1. Macroeconomics is the study of the behavior of the economy as a whole, which can be different from the sum of its parts. Macroeconomics differs from microeconomics in the type of questions it tries to answer. Macroeconomics also has a strong policy focus: Keynesian economics, which emerged during the Great Depression, advocates the use of monetary policy and fiscal policy to fight economic slumps. Prior to the Great Depression, the economy was thought to be self-regulating.

  2. One key concern of macroeconomics is the business cycle, the short-run alternation between recessions, periods of falling employment and output, and expansions, periods of rising employment and output. The point at which expansion turns to recession is a business-cycle peak. The point at which recession turns to expansion is a business-cycle trough.

  3. Another key area of macroeconomic study is long-run economic growth, the sustained upward trend in the economy’s output over time. Long-run economic growth is the force behind long-term increases in living standards and is important for financing some economic programs. It is especially important for poorer countries.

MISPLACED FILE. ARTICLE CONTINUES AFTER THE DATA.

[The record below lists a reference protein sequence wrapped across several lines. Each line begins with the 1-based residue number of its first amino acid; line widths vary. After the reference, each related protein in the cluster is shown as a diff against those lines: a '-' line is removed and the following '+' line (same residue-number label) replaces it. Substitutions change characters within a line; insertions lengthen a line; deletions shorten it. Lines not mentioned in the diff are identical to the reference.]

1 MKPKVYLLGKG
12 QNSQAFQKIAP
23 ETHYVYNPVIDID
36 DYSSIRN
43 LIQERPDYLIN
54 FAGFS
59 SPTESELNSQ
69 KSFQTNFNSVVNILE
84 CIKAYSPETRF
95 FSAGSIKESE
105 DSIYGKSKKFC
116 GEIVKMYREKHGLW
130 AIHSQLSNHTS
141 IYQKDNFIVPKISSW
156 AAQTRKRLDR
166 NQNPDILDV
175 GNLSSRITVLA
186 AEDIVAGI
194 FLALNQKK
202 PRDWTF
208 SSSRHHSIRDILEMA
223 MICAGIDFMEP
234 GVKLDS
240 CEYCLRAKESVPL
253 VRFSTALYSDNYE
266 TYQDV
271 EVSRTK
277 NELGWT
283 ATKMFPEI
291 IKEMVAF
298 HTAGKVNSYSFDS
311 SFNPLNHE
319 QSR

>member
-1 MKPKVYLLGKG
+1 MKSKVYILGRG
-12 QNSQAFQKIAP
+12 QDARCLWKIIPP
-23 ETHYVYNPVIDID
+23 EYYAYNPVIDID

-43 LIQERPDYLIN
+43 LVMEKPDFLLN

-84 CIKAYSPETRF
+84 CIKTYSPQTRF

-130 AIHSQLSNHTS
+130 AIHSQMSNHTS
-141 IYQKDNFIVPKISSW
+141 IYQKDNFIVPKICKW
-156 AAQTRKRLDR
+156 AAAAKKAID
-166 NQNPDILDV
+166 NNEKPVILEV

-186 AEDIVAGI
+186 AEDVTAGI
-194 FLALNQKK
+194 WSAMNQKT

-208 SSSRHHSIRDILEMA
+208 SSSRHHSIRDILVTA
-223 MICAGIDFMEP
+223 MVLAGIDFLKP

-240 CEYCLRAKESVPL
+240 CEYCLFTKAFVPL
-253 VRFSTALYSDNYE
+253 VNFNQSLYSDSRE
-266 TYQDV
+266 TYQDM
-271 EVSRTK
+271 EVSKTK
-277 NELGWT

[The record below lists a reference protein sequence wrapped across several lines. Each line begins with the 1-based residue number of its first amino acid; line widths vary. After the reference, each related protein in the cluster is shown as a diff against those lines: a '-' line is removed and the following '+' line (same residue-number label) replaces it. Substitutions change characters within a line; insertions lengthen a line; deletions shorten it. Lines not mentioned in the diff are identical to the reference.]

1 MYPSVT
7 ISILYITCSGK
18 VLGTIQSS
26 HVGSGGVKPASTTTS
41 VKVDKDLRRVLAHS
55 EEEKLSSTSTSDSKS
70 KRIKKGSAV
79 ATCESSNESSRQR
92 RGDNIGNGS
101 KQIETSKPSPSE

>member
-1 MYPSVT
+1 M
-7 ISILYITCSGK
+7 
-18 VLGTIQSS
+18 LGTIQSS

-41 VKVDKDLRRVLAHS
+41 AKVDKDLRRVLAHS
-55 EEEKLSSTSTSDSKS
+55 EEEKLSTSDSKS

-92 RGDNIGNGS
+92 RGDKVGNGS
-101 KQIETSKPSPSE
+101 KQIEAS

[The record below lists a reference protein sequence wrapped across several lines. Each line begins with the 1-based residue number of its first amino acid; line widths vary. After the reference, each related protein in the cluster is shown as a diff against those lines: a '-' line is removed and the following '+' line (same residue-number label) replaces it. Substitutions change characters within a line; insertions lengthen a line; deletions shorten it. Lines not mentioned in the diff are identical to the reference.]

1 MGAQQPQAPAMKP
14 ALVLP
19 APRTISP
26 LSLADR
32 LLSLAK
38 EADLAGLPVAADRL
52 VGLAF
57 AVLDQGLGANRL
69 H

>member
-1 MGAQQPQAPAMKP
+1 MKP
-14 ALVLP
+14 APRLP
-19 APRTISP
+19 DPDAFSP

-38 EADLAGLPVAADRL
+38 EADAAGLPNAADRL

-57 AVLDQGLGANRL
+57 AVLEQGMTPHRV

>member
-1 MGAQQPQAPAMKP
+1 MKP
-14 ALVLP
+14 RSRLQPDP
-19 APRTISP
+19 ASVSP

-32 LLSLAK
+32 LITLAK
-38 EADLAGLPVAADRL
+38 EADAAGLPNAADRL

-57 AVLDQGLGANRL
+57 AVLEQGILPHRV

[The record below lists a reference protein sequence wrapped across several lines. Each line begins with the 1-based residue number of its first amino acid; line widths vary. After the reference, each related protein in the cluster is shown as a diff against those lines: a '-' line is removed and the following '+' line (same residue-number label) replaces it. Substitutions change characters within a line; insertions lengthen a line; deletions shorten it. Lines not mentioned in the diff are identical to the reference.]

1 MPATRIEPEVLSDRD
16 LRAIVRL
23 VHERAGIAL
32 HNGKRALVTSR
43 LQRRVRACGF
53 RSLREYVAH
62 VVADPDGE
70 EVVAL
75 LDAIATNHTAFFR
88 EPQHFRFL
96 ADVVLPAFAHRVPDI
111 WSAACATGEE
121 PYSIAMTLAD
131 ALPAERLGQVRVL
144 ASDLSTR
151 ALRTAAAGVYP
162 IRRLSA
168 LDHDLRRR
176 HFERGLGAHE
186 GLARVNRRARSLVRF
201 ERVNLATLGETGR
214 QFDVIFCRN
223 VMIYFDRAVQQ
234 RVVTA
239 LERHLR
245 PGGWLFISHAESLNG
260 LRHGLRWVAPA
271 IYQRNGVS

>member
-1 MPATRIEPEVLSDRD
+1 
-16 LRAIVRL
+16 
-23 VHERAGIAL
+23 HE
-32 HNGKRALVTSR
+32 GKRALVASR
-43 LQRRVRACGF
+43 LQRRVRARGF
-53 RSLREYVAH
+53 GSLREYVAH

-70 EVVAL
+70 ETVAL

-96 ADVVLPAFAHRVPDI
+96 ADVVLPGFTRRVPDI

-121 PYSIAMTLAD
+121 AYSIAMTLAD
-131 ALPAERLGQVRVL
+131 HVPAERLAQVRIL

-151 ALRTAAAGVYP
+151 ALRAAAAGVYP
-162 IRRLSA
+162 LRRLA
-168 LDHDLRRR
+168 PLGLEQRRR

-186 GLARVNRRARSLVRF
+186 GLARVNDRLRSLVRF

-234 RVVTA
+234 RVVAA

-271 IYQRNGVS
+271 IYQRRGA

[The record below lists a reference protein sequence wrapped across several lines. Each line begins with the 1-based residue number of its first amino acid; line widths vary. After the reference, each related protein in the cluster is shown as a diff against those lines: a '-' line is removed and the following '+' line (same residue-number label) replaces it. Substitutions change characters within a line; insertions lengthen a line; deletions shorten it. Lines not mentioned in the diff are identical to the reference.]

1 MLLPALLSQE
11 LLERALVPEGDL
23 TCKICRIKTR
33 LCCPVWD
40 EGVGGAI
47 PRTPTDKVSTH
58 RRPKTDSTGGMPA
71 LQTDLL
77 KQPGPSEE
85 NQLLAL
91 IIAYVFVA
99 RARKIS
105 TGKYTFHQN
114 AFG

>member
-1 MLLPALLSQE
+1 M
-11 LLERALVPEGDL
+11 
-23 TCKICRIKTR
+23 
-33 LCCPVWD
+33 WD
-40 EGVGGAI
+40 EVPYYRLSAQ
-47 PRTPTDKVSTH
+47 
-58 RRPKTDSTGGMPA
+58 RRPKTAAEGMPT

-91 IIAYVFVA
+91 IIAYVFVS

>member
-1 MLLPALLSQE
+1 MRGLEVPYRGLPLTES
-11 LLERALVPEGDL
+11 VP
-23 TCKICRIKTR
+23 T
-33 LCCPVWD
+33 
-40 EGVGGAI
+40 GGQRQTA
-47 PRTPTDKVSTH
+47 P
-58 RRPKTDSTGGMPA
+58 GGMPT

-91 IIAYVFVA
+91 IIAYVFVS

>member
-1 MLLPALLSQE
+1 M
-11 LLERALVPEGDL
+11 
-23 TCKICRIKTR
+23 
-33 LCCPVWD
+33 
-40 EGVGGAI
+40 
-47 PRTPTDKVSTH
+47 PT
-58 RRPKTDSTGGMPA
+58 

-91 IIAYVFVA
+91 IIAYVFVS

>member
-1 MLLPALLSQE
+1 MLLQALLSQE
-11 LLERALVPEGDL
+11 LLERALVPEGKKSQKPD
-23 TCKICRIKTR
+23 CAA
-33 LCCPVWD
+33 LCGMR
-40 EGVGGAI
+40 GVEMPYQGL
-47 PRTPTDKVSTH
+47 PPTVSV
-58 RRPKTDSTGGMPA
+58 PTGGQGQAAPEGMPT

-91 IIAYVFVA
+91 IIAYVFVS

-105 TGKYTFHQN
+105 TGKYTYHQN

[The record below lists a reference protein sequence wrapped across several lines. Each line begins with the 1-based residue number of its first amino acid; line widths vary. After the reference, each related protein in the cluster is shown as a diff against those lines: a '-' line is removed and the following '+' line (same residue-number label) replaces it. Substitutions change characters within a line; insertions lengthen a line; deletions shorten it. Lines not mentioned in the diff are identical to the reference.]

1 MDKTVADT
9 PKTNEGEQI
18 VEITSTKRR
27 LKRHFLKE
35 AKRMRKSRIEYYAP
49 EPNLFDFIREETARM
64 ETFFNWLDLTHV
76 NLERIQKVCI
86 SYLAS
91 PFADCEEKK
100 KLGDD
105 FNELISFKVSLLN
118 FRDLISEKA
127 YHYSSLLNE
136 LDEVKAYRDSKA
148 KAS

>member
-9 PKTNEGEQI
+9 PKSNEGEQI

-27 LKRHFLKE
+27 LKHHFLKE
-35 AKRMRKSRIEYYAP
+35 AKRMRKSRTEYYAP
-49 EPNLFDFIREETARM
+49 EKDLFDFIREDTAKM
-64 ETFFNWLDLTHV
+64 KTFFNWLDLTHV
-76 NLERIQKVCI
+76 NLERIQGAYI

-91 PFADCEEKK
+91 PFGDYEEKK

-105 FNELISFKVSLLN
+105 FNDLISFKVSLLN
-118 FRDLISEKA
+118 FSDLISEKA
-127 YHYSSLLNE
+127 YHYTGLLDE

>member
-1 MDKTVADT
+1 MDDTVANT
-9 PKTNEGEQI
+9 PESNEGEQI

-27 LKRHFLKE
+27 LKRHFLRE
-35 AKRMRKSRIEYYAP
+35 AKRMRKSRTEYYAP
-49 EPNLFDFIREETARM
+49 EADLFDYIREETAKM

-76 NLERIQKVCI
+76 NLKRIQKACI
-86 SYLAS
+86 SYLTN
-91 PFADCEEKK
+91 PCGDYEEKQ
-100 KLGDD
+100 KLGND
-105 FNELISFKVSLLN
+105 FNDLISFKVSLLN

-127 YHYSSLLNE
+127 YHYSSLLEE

4. When the prices of most goods and services are rising, so that the overall level of prices is going up, the economy experiences inflation. When the overall level of prices is going down, the economy is experiencing deflation. In the short run, inflation and deflation are closely related to the business cycle. In the long run, prices tend to reflect changes in the overall quantity of money. Because both inflation and deflation can cause problems, economists and policy makers generally aim for price stability.

  5. Although comparative advantage explains why open economies export some things and import others, macroeconomic analysis is needed to explain why countries run trade surpluses or trade deficits. The determinants of the overall balance between exports and imports lie in decisions about savings and investment spending.